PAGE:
Earlier this month, Morgan Stanley warned that commercial real estate prices in New York City, Sydney and London would likely take a hit over the next two years as Chinese investors pull out of foreign property markets.
The pullback, they said, would be driven by China’s latest crackdown on capital outflows and corporate leverage, which they argued would lead to an 84% drop in overseas property investment by Chinese corporations during 2017, and another 18% in 2018.
Sure enough, official data released by China’s Ministry of Commerce have proven the first part of Morgan Stanley’s thesis correct. Data showed that outbound investment in real estate was particularly hard hit during the first half of the year, plunging 82%.
According to official data, outbound investment by China’s real estate sector fell 82% year-on-year in the first half, to comprise just 2% of all outbound investment for the period.
Overall, outbound direct investment to 145 countries declined to $48.19 billion, an annualized drop of 45.8%, according to China Banking News.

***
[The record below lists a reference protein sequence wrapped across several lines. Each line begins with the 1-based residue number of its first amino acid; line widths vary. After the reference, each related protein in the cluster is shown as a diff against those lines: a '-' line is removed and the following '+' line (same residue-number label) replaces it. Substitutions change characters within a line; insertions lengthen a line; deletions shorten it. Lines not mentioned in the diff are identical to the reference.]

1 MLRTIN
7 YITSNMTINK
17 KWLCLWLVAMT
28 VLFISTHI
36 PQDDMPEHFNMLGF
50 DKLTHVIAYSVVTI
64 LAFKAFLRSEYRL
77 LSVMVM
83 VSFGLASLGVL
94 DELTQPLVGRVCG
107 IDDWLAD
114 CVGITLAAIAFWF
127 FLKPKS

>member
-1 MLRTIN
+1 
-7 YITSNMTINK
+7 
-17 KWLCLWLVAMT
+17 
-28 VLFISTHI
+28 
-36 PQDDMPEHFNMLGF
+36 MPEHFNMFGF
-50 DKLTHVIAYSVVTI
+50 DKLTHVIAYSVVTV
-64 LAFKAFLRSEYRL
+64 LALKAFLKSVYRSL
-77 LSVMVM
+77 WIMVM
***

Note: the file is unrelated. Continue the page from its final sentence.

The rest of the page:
The decline is a result of a crackdown by Chinese authorities after corporations went on a foreign-acquisition spree that saw them spend nearly $300 billion buying foreign companies and assets, with China’s four most acquisitive firms accounting for $55 billion, or 18%, of the country’s total. The acquisitions aggravated capital outflows, creating a mountain of debt and making regulators uneasy. Late last month, Chinese authorities ordered Anbang Insurance Group to liquidate its overseas holdings. In June, authorities asked local banks to evaluate whether Anbang and three of its peers posed a systemic risk to the country’s financial system. As Morgan Stanley noted, these firms were responsible for billions of dollars of commercial real-estate investments in the US, UK, Australia and Hong Kong.
The pullback will likely be equally as devastating for residential home prices. Average sales prices for Manhattan residential real estate has continued to climb, but cracks are starting to appear. As we pointed out two days ago, 25% of homes sold in 2Q still experienced a price cut, with that number rising to 40-60% in trendy neighborhoods like the Upper East Side.
While falling real-estate prices would be an inconvenience for corrupt Chinese officials and other shady investors trying to stash their money as far away as possible from their homeland, they’d be a welcome relief for renters and young couples or individuals looking to buy their first home.
Across the US, asking rents hit all-time highs earlier this year.